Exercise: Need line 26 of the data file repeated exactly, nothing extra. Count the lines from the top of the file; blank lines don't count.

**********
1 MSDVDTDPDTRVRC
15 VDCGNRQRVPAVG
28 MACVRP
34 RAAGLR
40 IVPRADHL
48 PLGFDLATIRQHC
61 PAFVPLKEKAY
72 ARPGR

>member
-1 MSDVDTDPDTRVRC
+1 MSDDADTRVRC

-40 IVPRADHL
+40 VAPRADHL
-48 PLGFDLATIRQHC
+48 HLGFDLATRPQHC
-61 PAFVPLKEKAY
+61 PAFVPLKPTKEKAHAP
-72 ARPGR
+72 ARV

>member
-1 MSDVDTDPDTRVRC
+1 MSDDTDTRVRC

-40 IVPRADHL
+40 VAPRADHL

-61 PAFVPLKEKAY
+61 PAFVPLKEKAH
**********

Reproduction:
+61 PAFVPLKEKAH